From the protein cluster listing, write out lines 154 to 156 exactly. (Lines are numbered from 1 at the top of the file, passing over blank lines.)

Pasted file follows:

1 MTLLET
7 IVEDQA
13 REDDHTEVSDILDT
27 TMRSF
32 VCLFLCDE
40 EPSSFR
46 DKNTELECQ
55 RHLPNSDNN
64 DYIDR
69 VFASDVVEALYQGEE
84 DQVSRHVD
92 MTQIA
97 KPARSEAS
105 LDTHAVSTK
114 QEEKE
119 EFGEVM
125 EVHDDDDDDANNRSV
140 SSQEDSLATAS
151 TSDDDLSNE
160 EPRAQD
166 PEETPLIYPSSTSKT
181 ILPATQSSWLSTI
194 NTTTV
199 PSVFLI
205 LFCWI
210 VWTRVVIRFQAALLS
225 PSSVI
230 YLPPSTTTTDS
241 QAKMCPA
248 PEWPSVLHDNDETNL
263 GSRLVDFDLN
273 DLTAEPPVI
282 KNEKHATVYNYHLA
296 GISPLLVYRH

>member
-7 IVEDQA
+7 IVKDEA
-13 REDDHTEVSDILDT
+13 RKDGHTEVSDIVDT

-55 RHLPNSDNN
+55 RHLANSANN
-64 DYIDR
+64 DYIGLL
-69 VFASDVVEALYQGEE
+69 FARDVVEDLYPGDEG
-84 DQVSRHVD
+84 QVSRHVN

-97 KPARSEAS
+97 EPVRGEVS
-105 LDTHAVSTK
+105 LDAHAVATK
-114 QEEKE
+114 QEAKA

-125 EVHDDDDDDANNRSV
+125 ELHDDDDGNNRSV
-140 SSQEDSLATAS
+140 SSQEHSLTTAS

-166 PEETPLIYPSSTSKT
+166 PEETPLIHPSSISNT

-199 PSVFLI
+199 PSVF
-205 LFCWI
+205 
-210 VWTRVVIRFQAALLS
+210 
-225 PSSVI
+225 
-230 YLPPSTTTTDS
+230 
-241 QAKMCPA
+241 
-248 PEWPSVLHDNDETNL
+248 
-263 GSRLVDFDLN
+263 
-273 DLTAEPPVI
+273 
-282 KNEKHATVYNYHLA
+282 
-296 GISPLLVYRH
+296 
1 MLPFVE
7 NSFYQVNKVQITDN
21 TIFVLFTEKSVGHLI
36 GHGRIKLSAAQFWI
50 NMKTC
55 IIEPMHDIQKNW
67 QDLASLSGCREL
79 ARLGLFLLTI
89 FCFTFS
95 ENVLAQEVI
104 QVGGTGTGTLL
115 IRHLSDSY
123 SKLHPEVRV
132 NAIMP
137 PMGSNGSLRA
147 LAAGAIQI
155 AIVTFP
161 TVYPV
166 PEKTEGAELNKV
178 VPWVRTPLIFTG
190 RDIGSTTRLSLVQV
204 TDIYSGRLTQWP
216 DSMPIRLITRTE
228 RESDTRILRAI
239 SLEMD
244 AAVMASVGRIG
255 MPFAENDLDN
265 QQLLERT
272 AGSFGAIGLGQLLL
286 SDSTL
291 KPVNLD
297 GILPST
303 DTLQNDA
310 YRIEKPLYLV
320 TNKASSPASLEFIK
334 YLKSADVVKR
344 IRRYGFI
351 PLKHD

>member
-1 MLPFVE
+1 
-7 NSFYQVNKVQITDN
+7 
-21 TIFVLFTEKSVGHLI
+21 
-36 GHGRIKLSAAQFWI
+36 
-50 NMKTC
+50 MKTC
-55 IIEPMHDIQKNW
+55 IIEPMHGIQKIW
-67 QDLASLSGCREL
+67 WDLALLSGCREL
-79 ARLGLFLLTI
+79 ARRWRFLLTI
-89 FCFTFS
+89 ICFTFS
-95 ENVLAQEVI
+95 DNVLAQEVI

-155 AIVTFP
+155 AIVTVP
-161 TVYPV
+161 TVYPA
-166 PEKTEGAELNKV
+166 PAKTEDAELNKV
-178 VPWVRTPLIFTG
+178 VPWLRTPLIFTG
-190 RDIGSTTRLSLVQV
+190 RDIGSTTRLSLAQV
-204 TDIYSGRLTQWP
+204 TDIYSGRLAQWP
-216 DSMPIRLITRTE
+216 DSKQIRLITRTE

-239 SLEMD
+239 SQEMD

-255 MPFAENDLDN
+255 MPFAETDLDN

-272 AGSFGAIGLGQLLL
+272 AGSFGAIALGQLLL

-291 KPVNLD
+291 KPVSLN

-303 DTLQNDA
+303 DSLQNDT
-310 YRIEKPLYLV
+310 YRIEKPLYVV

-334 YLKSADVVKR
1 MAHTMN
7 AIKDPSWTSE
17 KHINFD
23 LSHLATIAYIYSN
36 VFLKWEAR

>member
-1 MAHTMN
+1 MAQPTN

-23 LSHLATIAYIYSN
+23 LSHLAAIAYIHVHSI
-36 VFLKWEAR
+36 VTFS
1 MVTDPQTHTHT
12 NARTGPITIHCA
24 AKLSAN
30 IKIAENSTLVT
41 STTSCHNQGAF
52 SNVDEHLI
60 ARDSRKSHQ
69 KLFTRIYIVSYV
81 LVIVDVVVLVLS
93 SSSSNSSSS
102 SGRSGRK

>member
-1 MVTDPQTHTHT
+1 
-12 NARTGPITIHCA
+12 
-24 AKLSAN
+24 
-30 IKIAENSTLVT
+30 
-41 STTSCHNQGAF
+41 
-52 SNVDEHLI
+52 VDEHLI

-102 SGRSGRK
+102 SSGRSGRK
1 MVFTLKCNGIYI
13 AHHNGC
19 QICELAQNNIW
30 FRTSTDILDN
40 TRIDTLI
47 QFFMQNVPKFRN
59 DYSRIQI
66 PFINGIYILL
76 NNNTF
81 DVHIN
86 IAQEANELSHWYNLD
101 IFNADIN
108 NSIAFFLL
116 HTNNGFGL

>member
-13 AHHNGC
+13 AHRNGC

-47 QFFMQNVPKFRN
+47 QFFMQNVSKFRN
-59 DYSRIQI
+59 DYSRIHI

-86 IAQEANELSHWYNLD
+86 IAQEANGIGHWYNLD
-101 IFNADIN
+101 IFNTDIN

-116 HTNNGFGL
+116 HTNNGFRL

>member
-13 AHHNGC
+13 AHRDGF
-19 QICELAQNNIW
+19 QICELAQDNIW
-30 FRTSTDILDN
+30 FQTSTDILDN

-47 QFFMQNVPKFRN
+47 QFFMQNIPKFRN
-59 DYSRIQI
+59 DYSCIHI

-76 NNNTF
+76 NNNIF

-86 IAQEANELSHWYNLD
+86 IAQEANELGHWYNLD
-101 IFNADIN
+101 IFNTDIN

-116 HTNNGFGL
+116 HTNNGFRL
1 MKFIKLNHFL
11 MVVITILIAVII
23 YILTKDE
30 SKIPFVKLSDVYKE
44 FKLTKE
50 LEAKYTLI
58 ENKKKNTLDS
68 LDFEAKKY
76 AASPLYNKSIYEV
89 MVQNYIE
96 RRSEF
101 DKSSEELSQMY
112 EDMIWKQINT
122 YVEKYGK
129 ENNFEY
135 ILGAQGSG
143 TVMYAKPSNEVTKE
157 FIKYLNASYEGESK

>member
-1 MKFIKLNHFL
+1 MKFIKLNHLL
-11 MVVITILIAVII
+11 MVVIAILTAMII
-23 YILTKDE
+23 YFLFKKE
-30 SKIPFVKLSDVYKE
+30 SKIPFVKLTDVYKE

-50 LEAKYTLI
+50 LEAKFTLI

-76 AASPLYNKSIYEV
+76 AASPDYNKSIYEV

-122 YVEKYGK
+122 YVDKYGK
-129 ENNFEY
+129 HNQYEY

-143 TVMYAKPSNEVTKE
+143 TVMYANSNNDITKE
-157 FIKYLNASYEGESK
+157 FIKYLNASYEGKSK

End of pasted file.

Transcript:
+216 DSKQIRLITRTE

-239 SLEMD
+239 SQEMD